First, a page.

By Lane Claffee
May 11, 2018
The eccentric hip hop duo Stereoloud have been creating their ever-evolving blend of experimental hip hop since their 2009 self-titled full-length. From the glitchy electronica of Rocket Fuel, to the organic oddities of their latest release, Meat & Potatoes, Stereoloud covers a lot of musical ground as a group. Now, emcee Exactly is branching off on a solo venture to release the first EP of a three-part series titled Hyperbolic Release.
The first of these releases, titled A Blue Hope, is to set to be released this month, with production by Charlotte’s AXNT, mixed and mastered by Justin Aswell. Containing just three tracks, it’s arguably some of the most exploratory material to be released by the Stereoloud emcee to date. The EP begins with “Kinex,” a whirling, barraging two-minute cut of rhymes and IDM-style production, which kicks the momentum of the record into full gear, right out of the gate. The urgency of both the oscillating synth beats and the relentlessly quick rhyming set an immediate precedence for the unorthodox nature of the project.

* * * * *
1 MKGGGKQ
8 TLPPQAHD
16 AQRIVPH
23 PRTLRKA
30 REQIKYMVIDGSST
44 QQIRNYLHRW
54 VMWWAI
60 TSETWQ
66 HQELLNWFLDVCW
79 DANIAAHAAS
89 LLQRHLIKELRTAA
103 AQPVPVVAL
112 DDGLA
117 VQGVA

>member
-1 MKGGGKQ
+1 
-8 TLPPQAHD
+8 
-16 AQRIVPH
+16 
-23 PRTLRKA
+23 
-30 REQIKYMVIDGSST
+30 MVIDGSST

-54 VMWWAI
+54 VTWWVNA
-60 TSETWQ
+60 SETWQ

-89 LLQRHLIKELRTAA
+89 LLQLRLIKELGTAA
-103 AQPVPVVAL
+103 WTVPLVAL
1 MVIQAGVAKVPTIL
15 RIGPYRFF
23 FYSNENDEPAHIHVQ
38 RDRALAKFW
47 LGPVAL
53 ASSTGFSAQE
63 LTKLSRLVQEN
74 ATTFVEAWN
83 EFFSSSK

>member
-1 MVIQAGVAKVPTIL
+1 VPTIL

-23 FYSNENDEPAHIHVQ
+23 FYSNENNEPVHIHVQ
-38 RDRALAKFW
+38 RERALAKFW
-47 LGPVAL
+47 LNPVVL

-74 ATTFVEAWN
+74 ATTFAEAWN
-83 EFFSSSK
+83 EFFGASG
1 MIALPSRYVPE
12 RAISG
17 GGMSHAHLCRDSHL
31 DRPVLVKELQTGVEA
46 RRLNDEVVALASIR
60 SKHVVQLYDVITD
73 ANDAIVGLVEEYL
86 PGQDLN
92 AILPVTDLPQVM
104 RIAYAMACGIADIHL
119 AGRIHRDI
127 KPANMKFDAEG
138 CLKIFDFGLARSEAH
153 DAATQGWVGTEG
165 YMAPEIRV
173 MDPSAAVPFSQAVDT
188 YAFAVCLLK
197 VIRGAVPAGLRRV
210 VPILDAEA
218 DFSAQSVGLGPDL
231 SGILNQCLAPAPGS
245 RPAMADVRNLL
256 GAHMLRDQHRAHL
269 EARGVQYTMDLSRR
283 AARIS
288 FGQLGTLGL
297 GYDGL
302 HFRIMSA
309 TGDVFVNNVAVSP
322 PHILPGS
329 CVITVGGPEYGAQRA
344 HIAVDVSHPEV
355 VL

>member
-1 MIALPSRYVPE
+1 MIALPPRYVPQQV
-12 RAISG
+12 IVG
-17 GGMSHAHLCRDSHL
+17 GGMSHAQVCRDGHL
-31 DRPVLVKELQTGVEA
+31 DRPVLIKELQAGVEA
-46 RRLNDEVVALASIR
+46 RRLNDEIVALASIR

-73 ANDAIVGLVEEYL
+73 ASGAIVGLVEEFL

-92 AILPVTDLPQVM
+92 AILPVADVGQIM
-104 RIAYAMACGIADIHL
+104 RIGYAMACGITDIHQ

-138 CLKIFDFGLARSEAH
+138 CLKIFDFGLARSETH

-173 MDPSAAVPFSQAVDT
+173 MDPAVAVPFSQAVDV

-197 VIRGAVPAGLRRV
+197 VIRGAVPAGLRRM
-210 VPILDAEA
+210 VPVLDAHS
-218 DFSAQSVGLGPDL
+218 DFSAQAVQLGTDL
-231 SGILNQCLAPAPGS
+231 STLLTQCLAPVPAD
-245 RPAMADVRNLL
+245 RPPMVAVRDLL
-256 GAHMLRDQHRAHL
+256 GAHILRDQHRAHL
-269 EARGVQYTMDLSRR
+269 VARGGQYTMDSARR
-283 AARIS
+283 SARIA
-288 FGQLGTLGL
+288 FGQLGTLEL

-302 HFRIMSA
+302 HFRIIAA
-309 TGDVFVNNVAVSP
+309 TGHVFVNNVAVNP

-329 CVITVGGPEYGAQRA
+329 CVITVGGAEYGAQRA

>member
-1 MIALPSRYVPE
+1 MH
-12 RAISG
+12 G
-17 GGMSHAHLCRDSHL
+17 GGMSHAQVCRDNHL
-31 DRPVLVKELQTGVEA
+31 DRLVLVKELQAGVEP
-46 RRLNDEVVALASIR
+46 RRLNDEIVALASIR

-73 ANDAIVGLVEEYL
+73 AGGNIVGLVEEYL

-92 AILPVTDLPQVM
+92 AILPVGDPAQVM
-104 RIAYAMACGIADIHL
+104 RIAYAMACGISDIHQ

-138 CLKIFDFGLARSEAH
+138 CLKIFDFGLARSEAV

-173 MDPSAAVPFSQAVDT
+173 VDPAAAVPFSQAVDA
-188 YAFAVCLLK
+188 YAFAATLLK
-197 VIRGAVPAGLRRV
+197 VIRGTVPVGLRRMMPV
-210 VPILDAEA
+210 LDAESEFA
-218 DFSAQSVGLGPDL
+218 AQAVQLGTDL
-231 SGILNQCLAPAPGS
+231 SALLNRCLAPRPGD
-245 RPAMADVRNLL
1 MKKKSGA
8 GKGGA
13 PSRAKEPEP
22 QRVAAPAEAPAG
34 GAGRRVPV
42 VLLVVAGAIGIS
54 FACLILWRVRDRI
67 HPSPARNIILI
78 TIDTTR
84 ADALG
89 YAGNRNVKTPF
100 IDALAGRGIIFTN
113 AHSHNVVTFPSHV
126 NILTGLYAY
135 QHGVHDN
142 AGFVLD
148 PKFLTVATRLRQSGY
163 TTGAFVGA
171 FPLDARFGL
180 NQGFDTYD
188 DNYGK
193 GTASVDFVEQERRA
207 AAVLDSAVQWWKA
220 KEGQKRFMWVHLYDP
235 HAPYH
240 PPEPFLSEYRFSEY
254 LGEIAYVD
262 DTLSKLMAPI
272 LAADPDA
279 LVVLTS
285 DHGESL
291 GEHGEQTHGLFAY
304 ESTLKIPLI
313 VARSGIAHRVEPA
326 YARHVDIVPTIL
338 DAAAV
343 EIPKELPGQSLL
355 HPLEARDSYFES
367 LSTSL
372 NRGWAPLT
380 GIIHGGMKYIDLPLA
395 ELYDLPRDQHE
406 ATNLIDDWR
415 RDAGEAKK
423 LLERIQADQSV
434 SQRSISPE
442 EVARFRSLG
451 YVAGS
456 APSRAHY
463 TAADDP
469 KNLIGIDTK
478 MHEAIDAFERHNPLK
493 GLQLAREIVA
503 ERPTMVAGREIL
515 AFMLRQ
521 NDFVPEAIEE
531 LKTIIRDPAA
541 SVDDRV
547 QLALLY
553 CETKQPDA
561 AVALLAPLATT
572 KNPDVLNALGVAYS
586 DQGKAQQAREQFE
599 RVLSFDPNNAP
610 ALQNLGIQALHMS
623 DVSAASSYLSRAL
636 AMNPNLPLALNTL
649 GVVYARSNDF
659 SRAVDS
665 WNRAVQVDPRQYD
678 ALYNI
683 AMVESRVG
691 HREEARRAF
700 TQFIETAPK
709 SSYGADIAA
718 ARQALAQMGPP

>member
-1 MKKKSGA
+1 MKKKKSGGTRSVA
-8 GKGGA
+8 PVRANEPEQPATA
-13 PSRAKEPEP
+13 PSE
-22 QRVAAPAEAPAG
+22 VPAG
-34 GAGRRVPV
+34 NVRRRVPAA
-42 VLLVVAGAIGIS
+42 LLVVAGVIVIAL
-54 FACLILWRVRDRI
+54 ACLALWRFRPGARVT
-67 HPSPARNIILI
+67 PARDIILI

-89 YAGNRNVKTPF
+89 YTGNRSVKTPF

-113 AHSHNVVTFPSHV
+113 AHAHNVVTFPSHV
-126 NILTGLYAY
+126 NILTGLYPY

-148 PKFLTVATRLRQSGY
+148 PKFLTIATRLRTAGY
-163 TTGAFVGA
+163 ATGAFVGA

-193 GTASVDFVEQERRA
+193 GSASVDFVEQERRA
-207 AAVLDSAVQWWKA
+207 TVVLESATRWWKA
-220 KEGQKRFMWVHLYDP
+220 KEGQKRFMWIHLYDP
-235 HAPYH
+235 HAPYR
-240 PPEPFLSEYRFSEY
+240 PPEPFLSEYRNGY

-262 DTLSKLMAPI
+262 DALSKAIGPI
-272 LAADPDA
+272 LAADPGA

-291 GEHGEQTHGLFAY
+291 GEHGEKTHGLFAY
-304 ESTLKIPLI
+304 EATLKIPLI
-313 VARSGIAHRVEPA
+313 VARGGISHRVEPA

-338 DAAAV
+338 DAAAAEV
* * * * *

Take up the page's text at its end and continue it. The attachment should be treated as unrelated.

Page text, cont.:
“Standing” breaks away from the intensity of the aforementioned. Starting with a gleaming, lo-fi beat, it’s matched with Exactly ironically stating, “panic attacks became a career / I’d be a millionaire,” as well as the confrontational hook “You can have that last laugh when you land that last punch / I’ll be the last man standing.” It seems that some of the project’s hardest lines show up over one of it’s most modest beats. It’s a briefly low-key moment on the EP, as the next track “Reflex” ramps the record right back up before it’s close. The frantic, blipping instrumental compliments Exactly’s lightning-quick verses nicely, spouting borderline paranoid lines such as “I don’t know who I was or who I trust.” Rapper Luse Kanz adds some fire bars that bring some texture to the EP with his rugged golden era New York-style word play reminiscent of Mobb Deep or the Gravediggaz. The track quickly drops down into an instrumental beat, and ultimately fades out, leaving just abruptly as it came.
Overall, Hyperbolic Release I: A Blue Hope sounds like a musical anomaly. It’s a short EP, clocking in at only eight minutes, but it’s high-speed, quality lyrical content, along with it’s uniquely sporadic production, it does a lot in a very short amount of time. It holds a great deal of unconventionality to it, and overall, is a solid compendium of Charlotte hip hop in the vein of the avant-garde.